Bulankulama and six others v. The Secretary, Ministry of Industrial Development and seven others

SC Application No 884/99 (FR), unreported
Download Judgment: English

The respondents entered into a draft agreement with a leading US mining company for the exploration of phosphate deposits in Eppawela, an agriculturally developed area of great historical importance and archaeological value. The proposed area of exploration was described as land ‘initially covering 56 square kilometers’.

The petitioners, residents of Eppawela, started proceedings in the Supreme Court contending that the proposed project infringed their constitutional rights to equality before the law (Art 12(1)), to practice any profession or carry on any occupation, trade or business (Art 14(1)(g)) and to freedom of movement (Art 14(1)(h)). They alleged that the project would have widespread and adverse environmental consequences and would cause thousands of people in the project area to be permanently relocated.

Both constitutional and statutory provisions refer to the protection and improvement of the environment. In particular, s 17 of the National Environmental Act No 47 of 1980 (the Act) requires the Central Environmental Authority (CEA) to recommend policies for managing and conserving the country’s natural resources for the benefit of current and future generations. The Act also requires a developer to submit an environmental impact assessment to the CEA, the appropriate ‘national authority’ within the meaning of Principle 17 of the Rio Declaration on Environment and Development (1992) (the Rio Declaration), so as to ensure that development options under consideration are environmentally sound and sustainable and that environmental consequences are recognized and taken into account early in the project design.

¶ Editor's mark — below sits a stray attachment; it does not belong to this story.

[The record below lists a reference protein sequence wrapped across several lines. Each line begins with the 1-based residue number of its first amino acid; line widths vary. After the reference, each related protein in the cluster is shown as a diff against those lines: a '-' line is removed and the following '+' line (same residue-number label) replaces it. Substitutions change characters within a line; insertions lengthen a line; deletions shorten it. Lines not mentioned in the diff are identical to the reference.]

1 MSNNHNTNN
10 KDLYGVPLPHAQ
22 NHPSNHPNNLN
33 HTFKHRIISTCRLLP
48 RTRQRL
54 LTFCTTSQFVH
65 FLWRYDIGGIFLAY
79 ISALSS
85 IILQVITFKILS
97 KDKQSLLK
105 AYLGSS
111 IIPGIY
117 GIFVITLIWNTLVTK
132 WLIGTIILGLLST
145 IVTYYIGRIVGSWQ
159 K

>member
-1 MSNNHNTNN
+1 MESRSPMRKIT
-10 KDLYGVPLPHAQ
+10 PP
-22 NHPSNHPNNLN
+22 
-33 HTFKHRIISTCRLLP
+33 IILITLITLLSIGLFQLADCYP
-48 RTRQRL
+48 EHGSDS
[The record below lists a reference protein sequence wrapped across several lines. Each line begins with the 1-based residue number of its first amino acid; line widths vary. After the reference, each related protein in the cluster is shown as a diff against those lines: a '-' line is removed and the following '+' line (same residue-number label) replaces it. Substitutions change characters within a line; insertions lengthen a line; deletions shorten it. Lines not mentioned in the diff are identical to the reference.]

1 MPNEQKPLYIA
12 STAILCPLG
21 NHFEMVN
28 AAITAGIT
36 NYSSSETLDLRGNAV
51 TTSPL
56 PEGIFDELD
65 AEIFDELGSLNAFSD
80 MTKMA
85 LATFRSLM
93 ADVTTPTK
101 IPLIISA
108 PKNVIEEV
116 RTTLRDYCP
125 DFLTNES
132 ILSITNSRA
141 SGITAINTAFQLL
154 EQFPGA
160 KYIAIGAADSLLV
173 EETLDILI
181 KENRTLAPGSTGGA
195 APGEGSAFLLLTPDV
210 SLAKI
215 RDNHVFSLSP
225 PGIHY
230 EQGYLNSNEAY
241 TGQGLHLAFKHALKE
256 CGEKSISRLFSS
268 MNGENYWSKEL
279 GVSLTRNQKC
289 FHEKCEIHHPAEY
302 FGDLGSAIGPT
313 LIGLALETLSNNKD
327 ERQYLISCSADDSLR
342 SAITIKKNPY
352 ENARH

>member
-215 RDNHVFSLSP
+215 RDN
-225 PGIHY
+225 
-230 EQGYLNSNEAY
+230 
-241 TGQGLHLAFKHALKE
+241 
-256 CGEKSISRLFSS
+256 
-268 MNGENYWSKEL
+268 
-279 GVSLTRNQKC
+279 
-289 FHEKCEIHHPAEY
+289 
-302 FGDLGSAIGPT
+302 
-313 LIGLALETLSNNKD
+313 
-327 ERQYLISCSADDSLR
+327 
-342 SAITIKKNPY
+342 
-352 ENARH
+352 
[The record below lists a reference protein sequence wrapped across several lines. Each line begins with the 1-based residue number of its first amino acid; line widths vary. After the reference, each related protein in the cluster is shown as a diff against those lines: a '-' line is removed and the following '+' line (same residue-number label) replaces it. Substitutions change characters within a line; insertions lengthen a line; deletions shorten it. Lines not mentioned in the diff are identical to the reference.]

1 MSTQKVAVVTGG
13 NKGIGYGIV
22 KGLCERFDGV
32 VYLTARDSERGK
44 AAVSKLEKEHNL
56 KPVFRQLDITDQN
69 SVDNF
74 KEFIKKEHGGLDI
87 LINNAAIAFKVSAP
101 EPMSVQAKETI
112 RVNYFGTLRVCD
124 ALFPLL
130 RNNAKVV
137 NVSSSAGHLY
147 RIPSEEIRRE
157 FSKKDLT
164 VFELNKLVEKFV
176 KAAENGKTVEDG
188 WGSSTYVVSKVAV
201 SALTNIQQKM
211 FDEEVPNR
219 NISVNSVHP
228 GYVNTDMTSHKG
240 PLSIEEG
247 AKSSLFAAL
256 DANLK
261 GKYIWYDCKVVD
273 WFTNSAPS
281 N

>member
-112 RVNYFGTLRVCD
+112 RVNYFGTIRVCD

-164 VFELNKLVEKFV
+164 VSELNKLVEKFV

As a preliminary point, the fifth and seventh respondents challenged the Supreme Court’s jurisdiction under Art 126 of the Constitution to hear the case. They argued that the country’s natural resources were vested in the government as trustee for the benefit of the people and that, as the case raised a question of public interest, the petitioners could not assert that their fundamental rights had been infringed.

 

[Adapted from INTERIGHTS summary, with permission]

In finding imminent violations of Arts 12(1), 14(1)(g) and (h), and ordering that the respondents be prevented from entering into any contract relating to the Eppawela phosphate deposit until a comprehensive exploration and study relating to location, quantity and quality of phosphate minerals in the country had been carried out, the results of the exploration and study published, and the approval of the CEA obtained, the Court held that:

  • Since the case involved the protection of fundamental rights rather than the role of government as trustee of the country’s natural resources, the Supreme Court clearly had jurisdiction under Art 126.